Ronny and his team found that four more companies—OptumRx, Aetna, Cigna, and Prime Therapeutics—will introduce or significantly expand formulary exclusions in 2016. Combined with the actions of Express and Caremark, they estimate that more than 50% of the commercial market will have access to exclusion lists.
Below is their summary of 2016 exclusion lists, by therapeutic area. Their analysis confirms my view that exclusions are the new normal. Expect continued growth in these lists, as payers scrutinize manufacturers’ copay card strategies in a post-Valeant market.
A BIT OF BACKGROUND
Formulary restrictions have emerged to block access to specific products. The restrictions affect the PBM’s national formulary. Plan sponsors—the PBM's clients—that do not adopt the standard formulary face reduced rebates and/or higher plan costs.
PBMs force manufacturers of therapeutically comparable brand-name drugs to compete for placement on the plan sponsor’s formulary—or even to avoid being cut from the formulary. The exclusions are one of the factors behind growing gross-to-net disparities for manufacturers of brand-name drugs. (See Drug Prices, Manufacturer Rebates, and the Risk to Channel Economics.)
In Here Come the 2016 PBM Formulary Exclusion Lists!, I review the 2016 formulary exclusion lists for the two largest PBMs—Express Scripts and the CVS Health’s Caremark business. As I document in that post, the lists keep getting longer.
THE 2016 LISTS
Here is what Ronny and his team found when analyzing six 2016 exclusion lists.
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Here is their summary comments about the 2016 lists:
The lists suggest common area of focus where all lists have some exclusions. These are TAs with multiple therapeutic options: dermatology, pain, diabetes tests strips, growth hormone and testosterone replacement. As discussed above, these exclusion lists could be for now simply an enhancement of the pre-existing formulary preferences. However, we suspect that over time, exclusions would broaden to most formularies in these payors and with it, broader pressure. For example, we would worry that the dermatology specialty pharmacy model (used by most dermatology companies, not just VRX) will largely be a casualty of exclusions lists.Great analysis...and scary times for brand-name manufacturers.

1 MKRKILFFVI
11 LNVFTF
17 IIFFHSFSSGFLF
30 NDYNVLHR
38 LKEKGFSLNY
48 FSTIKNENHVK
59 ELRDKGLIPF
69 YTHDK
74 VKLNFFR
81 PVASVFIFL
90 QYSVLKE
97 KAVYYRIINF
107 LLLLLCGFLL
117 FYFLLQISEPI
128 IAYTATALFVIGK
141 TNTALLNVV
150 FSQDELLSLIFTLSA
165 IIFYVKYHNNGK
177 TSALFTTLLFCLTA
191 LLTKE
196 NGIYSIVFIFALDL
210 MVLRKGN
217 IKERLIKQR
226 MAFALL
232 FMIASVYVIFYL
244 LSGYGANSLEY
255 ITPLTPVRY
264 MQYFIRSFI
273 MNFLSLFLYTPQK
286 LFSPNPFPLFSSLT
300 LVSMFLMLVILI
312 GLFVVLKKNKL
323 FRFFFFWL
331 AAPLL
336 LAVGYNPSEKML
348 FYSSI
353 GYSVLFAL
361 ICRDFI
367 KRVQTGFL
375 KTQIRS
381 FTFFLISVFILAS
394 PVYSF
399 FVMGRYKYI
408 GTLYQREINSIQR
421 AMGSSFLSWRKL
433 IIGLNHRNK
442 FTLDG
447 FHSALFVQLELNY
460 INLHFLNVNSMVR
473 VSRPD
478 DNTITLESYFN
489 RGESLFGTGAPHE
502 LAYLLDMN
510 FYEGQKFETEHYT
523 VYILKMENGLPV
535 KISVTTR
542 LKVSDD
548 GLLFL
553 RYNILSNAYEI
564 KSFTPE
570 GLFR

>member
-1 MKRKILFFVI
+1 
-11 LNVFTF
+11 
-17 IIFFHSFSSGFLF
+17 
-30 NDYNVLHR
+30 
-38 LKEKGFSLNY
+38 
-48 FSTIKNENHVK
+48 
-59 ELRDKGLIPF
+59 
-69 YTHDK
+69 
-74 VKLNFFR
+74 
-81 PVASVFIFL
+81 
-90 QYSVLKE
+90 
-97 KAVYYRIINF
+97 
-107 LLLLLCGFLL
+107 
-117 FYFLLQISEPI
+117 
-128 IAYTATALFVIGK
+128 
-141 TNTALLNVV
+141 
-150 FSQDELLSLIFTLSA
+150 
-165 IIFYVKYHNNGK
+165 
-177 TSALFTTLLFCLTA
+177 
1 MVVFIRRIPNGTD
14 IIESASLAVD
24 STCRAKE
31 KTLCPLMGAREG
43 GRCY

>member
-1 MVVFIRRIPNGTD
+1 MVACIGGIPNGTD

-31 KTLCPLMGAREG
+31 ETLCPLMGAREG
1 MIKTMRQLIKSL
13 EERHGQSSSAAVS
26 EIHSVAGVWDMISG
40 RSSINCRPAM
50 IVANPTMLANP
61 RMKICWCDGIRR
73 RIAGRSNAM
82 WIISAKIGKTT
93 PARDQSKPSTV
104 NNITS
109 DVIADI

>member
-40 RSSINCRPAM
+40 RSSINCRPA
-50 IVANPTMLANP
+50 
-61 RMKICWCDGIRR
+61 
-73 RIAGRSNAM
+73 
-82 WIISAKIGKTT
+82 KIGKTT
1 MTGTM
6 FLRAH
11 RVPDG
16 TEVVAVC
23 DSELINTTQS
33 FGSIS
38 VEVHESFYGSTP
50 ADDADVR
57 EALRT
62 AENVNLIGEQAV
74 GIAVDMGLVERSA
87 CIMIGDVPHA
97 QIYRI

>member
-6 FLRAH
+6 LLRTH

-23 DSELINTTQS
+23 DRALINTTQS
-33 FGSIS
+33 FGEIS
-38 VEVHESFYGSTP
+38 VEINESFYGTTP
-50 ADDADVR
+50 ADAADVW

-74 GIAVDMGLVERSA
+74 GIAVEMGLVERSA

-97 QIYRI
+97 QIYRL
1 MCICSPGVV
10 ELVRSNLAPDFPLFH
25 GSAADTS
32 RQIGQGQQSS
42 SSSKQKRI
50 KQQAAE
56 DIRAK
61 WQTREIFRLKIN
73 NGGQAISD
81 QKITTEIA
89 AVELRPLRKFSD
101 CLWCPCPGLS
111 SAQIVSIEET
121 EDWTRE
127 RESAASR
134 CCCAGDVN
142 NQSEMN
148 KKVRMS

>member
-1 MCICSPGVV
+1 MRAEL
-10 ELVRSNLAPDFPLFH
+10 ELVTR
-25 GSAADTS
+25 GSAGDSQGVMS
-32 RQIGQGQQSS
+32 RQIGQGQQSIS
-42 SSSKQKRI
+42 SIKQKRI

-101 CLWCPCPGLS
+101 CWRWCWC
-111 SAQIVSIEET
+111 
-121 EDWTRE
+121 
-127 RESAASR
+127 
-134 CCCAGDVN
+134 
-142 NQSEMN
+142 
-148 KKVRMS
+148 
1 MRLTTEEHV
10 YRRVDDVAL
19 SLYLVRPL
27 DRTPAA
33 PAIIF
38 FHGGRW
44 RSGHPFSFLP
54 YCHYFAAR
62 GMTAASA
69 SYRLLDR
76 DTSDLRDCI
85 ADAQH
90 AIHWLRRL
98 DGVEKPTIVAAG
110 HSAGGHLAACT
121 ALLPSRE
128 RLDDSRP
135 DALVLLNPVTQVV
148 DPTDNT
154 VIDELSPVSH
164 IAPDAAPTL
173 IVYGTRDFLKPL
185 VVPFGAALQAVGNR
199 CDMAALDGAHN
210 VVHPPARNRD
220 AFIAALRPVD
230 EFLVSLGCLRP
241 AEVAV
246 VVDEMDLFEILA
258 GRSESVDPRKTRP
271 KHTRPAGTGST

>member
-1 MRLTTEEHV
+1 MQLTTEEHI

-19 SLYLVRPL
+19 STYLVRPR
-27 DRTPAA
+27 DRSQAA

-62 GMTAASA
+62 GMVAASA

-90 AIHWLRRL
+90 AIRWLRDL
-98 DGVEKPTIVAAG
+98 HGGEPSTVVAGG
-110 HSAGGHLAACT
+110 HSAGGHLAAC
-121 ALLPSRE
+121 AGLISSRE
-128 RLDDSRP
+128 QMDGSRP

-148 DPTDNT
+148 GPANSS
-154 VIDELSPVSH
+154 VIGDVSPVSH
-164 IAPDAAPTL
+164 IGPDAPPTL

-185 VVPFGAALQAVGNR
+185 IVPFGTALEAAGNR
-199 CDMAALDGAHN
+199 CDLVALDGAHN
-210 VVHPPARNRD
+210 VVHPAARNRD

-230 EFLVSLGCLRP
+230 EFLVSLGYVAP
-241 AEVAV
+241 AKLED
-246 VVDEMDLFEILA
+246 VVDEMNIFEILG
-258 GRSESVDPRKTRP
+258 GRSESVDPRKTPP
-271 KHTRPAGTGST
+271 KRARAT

When we look at specific drugs in TAs of our interest, there are couple of interesting data points.
First, in GLP1, Optum is blocking Trulicity and Cigna is blocking Victoza – suggesting trend by payors toward single source award (and price pressure). This is concerning for the GLP1 market, where Novo certainly is hoping for more of an open formulary policy.
Second, in MS, Optum and Caremark are blocking several bINF and Cigna is blocking one. Interestingly, no drug company is blocking products in other drug classes. This suggests where the lines are drawn now. Payors are willing to select between products with same mechanism of action but not to completely exclude different MoAs – at least not in serious conditions like MS.
Third, there are very few exclusions in the respiratory class. This is surprising given the pressure we are seeing in drug manufacturer reports. We think the reason is that the drug companies have capitulated and provided payors with the discounts they were looking for.
Last, we are seeing Cigna introducing a block on Vyvanse. This is the first one we see, but does raise the specter that if additional Adderall XR generics are approved and the price of the older product is significantly reduced, Vyvanse would come under pressure.